At this point, if you can afford it, it’s worth getting someone who copy edits for a living to quote. The manuscript ought fairly clean and quick to do, and if their rates are based on time needed and suppressing the gag reflex, it ought to have helped a lot… and you will have learned a lot, which passing steps one and two and going straight to commerce won’t do (or will do much more slowly). If not, I’d advise repeat steps one and two.

Odds are your final product will be cleaner than most traditionally published stories, and the next piece you write will be better.

So: any tricks or ideas you have to achieve clean manuscripts?

Oh to pay for the sand in the arena – you might have a look in at my website, where SAVE THE DRAGONS is available – which has never seen a traditional editorial process, although some wonderfully talented people have edited it Or at one of the shorts

– edited as above, because the short will never make enough money to pay an editor.

The Extreme Pantser’s Guide: Working with your subconscious

As you’ve probably noticed by now, subconscious processes are a big part of the extreme pantser’s writing life. That can be… interesting, when you consider that by definition the subconscious isn’t really accessible to the conscious mind. It’s not surprising that pantsers are more likely to block than plotters, and more likely to block hard.

Pantsers also tend to be more likely to have all manner of weird rituals to get things working, with varying levels of effectiveness.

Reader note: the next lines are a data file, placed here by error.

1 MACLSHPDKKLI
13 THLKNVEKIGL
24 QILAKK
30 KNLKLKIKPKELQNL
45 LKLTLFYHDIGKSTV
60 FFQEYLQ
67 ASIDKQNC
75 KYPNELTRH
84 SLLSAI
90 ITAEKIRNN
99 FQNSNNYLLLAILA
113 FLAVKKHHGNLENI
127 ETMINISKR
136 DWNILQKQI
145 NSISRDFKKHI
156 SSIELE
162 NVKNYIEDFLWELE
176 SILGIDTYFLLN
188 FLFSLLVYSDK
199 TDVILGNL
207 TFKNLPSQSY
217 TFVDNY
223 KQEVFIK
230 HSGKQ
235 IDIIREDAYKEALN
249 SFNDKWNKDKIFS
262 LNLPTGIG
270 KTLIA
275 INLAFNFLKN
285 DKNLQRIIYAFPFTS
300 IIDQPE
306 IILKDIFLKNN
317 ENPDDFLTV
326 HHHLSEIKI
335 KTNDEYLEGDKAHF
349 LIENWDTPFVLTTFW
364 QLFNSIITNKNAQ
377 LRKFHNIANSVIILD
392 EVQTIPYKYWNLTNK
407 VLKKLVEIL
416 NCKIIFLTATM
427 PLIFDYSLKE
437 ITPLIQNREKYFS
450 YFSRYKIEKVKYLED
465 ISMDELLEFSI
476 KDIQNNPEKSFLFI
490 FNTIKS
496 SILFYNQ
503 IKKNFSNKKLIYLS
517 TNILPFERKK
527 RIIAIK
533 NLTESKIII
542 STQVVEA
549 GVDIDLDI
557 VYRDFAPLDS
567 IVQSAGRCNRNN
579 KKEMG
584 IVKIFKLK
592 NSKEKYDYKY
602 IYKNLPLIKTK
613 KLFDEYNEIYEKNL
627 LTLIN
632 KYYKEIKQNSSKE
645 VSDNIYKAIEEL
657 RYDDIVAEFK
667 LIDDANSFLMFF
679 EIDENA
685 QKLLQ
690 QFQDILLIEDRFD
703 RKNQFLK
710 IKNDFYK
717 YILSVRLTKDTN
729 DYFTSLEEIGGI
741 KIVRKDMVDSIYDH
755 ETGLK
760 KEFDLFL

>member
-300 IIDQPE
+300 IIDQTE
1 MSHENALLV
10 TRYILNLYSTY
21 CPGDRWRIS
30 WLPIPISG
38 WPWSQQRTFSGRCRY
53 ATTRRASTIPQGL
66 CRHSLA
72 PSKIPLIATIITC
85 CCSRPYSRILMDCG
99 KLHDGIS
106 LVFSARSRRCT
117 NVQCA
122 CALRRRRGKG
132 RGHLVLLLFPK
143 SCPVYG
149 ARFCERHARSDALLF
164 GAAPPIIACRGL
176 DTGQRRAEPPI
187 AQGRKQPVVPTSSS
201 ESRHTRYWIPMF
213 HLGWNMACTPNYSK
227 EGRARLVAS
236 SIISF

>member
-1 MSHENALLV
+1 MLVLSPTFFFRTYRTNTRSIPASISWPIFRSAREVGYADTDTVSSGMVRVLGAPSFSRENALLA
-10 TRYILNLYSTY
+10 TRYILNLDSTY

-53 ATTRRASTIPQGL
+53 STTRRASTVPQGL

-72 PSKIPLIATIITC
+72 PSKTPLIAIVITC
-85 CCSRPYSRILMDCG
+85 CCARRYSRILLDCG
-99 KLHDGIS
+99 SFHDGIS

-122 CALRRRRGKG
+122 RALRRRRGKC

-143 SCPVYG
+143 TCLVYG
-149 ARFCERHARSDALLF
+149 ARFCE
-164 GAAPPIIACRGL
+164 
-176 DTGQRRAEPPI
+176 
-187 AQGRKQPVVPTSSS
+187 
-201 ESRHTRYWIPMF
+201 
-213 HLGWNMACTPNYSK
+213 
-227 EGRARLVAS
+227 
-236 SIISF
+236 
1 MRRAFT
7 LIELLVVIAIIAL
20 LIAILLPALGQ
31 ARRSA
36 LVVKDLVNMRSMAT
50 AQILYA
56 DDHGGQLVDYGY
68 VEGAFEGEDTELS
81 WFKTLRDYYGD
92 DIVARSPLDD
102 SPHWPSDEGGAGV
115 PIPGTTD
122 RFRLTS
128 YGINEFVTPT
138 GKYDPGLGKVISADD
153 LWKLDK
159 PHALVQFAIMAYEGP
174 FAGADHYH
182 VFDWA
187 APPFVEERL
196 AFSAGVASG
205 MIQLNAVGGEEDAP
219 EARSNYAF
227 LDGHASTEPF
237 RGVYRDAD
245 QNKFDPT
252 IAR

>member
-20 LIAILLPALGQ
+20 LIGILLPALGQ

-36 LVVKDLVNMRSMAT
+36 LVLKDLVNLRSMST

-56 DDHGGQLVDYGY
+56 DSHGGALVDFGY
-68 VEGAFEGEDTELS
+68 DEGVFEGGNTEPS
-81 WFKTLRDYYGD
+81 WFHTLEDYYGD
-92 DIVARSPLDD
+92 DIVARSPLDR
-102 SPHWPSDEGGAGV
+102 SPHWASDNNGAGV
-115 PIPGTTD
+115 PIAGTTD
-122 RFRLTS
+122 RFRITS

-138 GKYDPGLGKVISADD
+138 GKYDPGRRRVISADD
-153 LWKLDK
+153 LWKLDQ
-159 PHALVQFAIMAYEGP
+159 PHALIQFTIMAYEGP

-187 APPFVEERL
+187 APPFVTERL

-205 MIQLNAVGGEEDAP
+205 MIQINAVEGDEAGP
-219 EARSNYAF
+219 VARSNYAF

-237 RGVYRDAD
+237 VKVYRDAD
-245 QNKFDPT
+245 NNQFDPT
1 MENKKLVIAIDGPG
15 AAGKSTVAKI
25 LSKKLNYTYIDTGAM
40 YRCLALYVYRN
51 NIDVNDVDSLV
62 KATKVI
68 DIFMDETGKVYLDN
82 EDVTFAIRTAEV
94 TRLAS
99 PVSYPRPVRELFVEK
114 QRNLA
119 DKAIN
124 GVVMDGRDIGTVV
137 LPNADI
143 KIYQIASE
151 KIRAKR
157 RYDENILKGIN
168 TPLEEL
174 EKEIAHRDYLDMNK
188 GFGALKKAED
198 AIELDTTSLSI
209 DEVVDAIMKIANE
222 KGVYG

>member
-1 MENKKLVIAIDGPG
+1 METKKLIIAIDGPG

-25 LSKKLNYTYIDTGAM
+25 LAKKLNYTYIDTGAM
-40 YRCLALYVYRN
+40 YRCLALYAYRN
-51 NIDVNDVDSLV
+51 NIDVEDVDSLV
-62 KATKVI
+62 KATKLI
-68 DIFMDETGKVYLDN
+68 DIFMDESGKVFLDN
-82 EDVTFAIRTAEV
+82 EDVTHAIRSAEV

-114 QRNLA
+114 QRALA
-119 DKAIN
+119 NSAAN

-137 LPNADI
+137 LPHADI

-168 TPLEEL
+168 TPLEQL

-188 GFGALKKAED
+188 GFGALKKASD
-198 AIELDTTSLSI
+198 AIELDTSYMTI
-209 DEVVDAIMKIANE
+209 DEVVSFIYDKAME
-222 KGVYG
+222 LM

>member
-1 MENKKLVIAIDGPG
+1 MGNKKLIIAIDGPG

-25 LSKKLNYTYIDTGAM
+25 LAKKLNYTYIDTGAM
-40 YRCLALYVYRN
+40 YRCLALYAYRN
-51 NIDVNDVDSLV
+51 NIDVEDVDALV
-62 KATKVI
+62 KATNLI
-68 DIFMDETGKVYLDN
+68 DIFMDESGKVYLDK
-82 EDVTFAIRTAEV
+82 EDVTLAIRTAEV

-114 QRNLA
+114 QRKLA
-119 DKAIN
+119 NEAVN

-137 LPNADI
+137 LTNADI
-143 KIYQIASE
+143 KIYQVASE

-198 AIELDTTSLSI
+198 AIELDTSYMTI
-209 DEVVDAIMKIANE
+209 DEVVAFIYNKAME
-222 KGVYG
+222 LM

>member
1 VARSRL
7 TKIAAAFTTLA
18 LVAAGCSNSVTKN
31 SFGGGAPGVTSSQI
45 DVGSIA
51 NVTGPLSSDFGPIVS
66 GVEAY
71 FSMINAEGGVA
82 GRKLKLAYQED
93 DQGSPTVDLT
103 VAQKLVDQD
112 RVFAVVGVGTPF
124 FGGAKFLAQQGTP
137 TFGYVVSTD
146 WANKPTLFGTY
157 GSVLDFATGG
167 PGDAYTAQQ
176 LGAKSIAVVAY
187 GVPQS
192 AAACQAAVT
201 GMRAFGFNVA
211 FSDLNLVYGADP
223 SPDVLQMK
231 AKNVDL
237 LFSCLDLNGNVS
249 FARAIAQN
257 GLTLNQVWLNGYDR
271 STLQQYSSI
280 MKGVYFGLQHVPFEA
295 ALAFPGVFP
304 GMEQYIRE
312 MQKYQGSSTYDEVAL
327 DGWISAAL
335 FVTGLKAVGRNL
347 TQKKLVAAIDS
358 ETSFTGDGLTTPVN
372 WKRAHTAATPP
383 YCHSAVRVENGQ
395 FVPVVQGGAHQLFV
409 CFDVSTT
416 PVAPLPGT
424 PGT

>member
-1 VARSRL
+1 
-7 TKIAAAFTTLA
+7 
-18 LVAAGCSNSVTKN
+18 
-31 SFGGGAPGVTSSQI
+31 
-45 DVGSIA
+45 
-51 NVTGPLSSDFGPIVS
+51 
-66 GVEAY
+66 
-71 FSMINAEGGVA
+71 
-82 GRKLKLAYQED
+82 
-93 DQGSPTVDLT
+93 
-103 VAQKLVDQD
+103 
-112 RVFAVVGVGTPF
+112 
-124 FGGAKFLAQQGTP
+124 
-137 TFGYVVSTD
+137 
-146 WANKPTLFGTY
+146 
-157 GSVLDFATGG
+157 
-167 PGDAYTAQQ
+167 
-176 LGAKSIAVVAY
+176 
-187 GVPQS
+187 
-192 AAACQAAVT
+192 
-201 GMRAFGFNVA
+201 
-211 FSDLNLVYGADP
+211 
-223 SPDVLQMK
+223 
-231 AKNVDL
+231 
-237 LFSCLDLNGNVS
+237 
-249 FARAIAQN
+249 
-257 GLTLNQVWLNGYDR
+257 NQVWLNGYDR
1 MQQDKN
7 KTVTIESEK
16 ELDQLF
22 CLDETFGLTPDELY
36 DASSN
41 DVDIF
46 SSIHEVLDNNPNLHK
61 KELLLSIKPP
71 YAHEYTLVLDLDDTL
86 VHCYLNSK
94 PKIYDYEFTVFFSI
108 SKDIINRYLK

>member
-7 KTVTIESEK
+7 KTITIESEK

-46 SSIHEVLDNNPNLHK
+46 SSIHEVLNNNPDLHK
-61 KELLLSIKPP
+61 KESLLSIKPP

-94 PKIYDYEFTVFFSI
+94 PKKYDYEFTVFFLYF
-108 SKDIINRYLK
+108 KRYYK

Here’s the key bit: the subconscious mind doesn’t have all those good/bad/correct/incorrect filters that we work with in our conscious mind. It takes in everything and integrates it all regardless of source. The good thing about that is the way the subconscious will end up somewhere we wouldn’t have ever considered consciously – which usually can be used with a bit of judicious filtering in our writing. The bad part is that whatever we do most in any particular domain is what our subconscious considers the ‘right’ way to do it.

Most of the time that’s not an issue. Where it becomes one is in two key facts: the subconscious is a damn sight faster than the conscious mind, and when circumstances change, the subconscious isn’t going to change without a lot of retraining. In other words, if what the subconscious is doing isn’t right, you’re going to need to spend anything from 2 months upwards retraining it – and you’ll still revert to the older, more established habits under stress.

Right now my bugbear is this particular issue. If I’m not overloaded I can write pretty easily by sneaking time in while stuff at work that takes time to do is running. A large installer gets me about a paragraph, opening certain applications is another paragraph apiece, and so forth. Dedicated writing time, on the other hand… I tend to pee it away doing nothing much of any value. Not vacuum-the-cat avoidance behavior, just the endless stream of “oh, I’ll just…” and the next thing it’s time for bed. Basically, I’ve done so much writing in between and around other things that that’s what my subconscious considers writing time. Yes, both ConVent and Impaler were mostly written this way. And no, neither one needed massive amounts of revision (which probably tells you I’m a scary woman who should be avoided – but then people tell me this anyway, so I’m not sure what the difference would be).